Warner Bros Interactive Entertainment boss Samantha Ryan has revealed to Develop that she is spearheading a new strategy to increase the number of games the company produces by up to six times over the next five years.
In an exclusive interview she outlines that the ramp up will take place via product signings, in-house development and studio acquisitions - with the first step being the recent establishment of a new production studio called WB Games, based in Kirkland near Seattle in the US.
WB Games will be located near Monolith, the one other development house WBIE owns – and where Ryan began her career alongside WBIE founder Jason Hall.
“Our goal is to increase the number of games we’re producing by five or six times what we’re currently producing in the next five to six years,” explained Ryan. “We also hope to acquire more developers over time.”
WBIE was formed in 2004 by former Monolith boss Hall, who recently moved on to set up his own company – Ryan, who took over as head of Monolith when Hall moved to WB, stepped up to take his place once again, now as head of the whole operation, in February this year.
She added: “I really feel that Monolith is the template for what worked well for Warner Brothers – which is that you acquire a games studio because it makes great games and has the right people and everything works well, and not disturb it. So for potential studios I wouldn’t want to move them or disturb them, I would just want to buy them and let them continue to do the great work that they have been doing.”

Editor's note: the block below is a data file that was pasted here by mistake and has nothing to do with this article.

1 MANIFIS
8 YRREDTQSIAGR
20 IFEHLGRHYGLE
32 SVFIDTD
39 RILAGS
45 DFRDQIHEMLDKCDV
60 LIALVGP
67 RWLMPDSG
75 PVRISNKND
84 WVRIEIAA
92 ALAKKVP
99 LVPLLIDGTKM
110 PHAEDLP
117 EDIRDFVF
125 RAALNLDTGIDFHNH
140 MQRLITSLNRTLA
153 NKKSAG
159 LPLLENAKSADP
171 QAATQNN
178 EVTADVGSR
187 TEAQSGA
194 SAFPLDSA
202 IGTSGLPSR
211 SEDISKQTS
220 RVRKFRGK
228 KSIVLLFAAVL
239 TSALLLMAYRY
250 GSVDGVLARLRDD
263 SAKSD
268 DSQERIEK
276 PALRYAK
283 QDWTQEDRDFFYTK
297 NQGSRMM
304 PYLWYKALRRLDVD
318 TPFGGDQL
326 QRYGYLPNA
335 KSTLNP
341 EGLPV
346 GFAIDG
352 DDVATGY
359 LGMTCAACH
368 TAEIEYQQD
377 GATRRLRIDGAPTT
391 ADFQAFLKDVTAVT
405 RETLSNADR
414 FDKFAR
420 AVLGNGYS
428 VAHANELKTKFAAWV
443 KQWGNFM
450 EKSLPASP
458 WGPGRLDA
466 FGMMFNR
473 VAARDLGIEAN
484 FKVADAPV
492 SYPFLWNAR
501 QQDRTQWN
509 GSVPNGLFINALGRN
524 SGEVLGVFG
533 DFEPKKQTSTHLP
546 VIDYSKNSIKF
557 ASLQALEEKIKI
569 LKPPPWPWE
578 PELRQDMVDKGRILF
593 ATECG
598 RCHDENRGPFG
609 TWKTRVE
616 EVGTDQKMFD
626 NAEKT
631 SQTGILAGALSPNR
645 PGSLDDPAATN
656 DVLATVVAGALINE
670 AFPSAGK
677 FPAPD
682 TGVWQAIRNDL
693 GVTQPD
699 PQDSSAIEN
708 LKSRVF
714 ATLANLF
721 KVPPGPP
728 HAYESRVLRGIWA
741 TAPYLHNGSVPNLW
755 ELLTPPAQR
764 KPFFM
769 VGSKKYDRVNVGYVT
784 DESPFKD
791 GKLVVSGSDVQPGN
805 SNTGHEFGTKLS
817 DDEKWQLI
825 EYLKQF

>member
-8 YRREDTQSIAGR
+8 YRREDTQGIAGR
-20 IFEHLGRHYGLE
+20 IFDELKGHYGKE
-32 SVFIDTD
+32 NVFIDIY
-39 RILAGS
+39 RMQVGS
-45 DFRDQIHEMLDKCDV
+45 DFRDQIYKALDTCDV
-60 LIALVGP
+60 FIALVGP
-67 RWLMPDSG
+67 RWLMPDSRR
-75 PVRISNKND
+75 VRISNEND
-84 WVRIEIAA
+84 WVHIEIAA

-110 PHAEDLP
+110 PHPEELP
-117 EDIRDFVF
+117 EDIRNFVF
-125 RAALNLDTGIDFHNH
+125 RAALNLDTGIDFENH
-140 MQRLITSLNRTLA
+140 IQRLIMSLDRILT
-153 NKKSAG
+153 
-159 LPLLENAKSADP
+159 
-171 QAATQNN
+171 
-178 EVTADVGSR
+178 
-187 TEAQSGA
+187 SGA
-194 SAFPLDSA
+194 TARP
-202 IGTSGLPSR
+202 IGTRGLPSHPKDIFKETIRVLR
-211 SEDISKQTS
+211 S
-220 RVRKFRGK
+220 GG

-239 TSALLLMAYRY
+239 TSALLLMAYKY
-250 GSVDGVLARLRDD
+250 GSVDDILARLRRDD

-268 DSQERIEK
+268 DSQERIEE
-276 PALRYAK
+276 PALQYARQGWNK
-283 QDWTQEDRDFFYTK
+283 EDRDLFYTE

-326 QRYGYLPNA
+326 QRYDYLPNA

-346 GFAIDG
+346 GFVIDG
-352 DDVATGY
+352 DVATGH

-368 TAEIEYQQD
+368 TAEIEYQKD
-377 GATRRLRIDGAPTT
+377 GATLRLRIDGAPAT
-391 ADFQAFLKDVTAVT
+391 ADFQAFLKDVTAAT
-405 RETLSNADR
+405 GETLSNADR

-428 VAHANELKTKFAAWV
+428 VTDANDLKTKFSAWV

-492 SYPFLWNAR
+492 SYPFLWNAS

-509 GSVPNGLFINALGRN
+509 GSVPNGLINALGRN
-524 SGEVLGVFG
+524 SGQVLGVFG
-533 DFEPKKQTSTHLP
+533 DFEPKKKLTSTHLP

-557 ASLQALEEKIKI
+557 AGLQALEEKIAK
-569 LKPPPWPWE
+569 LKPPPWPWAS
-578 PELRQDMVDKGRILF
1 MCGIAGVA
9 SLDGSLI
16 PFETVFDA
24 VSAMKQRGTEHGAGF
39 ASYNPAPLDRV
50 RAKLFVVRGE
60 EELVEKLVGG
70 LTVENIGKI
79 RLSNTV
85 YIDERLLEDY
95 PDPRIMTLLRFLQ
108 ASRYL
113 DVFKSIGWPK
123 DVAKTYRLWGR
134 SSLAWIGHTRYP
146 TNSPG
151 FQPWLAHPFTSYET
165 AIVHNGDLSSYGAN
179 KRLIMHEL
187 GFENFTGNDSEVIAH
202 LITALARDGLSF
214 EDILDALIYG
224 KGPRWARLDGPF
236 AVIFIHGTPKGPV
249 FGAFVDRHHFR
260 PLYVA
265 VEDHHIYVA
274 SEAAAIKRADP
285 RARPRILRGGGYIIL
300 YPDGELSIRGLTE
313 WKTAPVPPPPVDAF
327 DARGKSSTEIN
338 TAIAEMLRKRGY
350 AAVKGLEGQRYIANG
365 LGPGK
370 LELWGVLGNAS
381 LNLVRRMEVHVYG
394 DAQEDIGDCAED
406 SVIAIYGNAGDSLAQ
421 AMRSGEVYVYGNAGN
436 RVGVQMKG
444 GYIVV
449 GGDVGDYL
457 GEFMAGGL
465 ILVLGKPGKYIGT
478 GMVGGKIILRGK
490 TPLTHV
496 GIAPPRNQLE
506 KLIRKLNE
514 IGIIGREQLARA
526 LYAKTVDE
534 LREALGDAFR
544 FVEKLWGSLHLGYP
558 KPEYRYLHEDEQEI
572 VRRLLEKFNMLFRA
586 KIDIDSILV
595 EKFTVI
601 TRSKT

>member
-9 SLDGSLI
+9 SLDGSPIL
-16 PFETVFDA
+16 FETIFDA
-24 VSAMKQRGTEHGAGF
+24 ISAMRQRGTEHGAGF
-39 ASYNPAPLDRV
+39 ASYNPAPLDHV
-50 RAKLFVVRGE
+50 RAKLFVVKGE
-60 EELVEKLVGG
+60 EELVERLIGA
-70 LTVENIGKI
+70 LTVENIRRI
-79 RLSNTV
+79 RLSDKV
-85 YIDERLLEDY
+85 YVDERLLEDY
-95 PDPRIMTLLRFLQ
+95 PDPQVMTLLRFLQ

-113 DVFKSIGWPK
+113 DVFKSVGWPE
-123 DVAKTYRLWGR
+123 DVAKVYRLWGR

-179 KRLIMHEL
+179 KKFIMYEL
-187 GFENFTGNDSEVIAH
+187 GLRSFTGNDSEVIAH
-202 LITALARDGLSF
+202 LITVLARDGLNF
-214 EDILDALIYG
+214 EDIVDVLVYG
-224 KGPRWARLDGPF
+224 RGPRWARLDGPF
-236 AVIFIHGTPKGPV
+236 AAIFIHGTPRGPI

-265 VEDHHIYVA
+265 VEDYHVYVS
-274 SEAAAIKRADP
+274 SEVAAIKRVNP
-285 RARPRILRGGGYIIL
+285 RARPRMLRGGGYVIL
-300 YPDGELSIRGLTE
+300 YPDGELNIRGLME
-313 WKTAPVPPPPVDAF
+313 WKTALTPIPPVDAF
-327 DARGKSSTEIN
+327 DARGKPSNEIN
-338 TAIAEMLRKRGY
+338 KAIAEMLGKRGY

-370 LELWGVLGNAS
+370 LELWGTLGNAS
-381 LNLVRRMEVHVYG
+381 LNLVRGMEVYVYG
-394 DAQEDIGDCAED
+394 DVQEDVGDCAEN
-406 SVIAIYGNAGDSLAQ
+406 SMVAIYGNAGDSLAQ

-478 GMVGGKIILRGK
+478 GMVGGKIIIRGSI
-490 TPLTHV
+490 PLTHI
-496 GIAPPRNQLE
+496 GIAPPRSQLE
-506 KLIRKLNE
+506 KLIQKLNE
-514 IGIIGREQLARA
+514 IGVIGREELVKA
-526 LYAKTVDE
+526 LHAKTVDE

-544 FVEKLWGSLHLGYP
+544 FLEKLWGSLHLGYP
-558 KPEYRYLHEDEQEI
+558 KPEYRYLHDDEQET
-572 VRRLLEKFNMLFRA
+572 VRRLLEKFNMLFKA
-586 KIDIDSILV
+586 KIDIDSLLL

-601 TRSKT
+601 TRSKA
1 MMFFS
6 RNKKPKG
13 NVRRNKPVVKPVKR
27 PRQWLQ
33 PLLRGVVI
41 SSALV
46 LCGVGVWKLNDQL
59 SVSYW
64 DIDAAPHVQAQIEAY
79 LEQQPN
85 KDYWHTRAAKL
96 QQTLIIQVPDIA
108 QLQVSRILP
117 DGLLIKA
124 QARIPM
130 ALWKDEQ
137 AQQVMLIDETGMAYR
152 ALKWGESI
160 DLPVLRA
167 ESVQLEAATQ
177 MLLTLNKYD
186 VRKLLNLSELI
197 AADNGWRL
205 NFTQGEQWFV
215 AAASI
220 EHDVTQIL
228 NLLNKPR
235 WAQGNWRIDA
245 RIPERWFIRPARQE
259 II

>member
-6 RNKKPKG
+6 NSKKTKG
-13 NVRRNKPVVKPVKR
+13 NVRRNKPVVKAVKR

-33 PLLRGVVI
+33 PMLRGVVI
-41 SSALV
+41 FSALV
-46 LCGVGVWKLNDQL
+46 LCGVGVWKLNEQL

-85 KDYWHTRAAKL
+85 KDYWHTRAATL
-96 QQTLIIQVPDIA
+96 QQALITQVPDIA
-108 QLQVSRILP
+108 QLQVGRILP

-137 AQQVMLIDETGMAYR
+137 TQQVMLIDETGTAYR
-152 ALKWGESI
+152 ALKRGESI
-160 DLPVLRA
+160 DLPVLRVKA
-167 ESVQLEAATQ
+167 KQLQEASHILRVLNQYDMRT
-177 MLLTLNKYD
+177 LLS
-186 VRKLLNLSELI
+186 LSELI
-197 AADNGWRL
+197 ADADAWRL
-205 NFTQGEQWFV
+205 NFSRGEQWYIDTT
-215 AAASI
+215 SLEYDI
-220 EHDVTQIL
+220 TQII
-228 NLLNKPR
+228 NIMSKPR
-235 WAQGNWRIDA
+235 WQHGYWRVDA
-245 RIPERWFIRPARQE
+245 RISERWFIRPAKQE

Already, WBIE has officially announced deals with the UK’s Traveller’s Tales for Lego Batman, Australian outfit Red Tribe for production of a new Looney Tunes game, and Los Angeles’ Way Forward for DS game Looney Tunes: Duck Amuck.
Other deals are also in the works with “developers around the world” but are currently unannounced - just today the firm confirmed it had signed New Zealand-based Sidhe for a game based on the upcoming Speed Racer remake movie.
While all those above are based on classic Warner Bros properties, Ryan said a large chunk of the WB Games slate would come from original IP, too.
She explained: “We do acknowledge that a large part of our portfolio will come from our theatrical properties and some of the great library IP that Warner Bros has accumulated over the years, such as Loony Tunes, but we expect 30 to 40 per cent will come from original IP.”
There’s also a chance that the IP discovered in the games space will be perfect to cross over into other mediums – Warner Bros is of course a force to be reckoned with in Hollywood – reversing the traditional licensing cycle.
In fact, there’s much of the traditional games industry Ryan wants to challenge as WB powers up – WBIE’s strength, she said, would be that it has someone with a development background running the business rather than a sales-focused publisher.
“My games development background gives us an edge because we can go in and ask the questions that game developers ask developers and which publishers don’t necessarily ask developers.
“It has been a really beneficial approach for us so far,” Ryan said.
“WB has a history of really valuing creativity and valuing the creators – you see that all the time in theatrical productions where there are producers and directors that have worked with Warner Bros. for years and years and years because their input is so valued. And you’re really only now seeing that extend into the games space where a real value is now placed on the creators.”
You can read the full Q&A with Ryan, which discusses the WBIE development plans in more detail and touches on how Warner Bros will disrupt the traditional publisher-developer relationship, here.